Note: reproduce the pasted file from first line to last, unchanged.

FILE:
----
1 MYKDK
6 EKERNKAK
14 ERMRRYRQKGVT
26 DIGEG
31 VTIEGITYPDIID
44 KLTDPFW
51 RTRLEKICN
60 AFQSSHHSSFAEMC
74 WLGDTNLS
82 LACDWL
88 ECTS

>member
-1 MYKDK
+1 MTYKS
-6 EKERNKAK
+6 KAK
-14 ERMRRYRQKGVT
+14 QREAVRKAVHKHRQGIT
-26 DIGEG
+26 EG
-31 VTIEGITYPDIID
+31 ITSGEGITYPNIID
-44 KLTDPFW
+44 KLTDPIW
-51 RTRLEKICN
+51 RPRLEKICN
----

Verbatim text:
1 MYKDK
6 EKERNKAK
14 ERMRRYRQKGVT
26 DIGEG
31 VTIEGITYPDIID
44 KLTDPFW
51 RTRLEKICN
60 AFQSSHHSSFAEMC
74 WLGDTNLS
82 LACDWL
88 ECTS

>member
-1 MYKDK
+1 MTYKS
-6 EKERNKAK
+6 KAK
-14 ERMRRYRQKGVT
+14 QREAVRKAVHKHRQGIT
-26 DIGEG
+26 EG
-31 VTIEGITYPDIID
+31 ITSGEGITYPNIID
-44 KLTDPFW
+44 KLTDPIW
-51 RTRLEKICN
+51 RPRLEKICN